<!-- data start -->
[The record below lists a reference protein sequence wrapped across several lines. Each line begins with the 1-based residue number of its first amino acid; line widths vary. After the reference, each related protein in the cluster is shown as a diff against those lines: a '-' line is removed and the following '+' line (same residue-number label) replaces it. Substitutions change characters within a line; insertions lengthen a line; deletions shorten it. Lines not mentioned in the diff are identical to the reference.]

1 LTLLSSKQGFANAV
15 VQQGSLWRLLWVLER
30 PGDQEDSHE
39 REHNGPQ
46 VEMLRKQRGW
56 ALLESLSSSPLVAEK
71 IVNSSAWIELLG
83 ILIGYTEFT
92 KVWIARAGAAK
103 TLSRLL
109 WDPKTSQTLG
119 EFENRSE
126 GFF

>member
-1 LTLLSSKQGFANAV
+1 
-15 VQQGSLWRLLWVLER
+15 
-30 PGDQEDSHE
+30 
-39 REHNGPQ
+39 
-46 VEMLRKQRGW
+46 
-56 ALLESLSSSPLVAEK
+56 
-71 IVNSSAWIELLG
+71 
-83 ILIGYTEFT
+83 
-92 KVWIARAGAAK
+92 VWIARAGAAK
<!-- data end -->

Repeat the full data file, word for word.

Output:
[The record below lists a reference protein sequence wrapped across several lines. Each line begins with the 1-based residue number of its first amino acid; line widths vary. After the reference, each related protein in the cluster is shown as a diff against those lines: a '-' line is removed and the following '+' line (same residue-number label) replaces it. Substitutions change characters within a line; insertions lengthen a line; deletions shorten it. Lines not mentioned in the diff are identical to the reference.]

1 LTLLSSKQGFANAV
15 VQQGSLWRLLWVLER
30 PGDQEDSHE
39 REHNGPQ
46 VEMLRKQRGW
56 ALLESLSSSPLVAEK
71 IVNSSAWIELLG
83 ILIGYTEFT
92 KVWIARAGAAK
103 TLSRLL
109 WDPKTSQTLG
119 EFENRSE
126 GFF

>member
-1 LTLLSSKQGFANAV
+1 
-15 VQQGSLWRLLWVLER
+15 
-30 PGDQEDSHE
+30 
-39 REHNGPQ
+39 
-46 VEMLRKQRGW
+46 
-56 ALLESLSSSPLVAEK
+56 
-71 IVNSSAWIELLG
+71 
-83 ILIGYTEFT
+83 
-92 KVWIARAGAAK
+92 VWIARAGAAK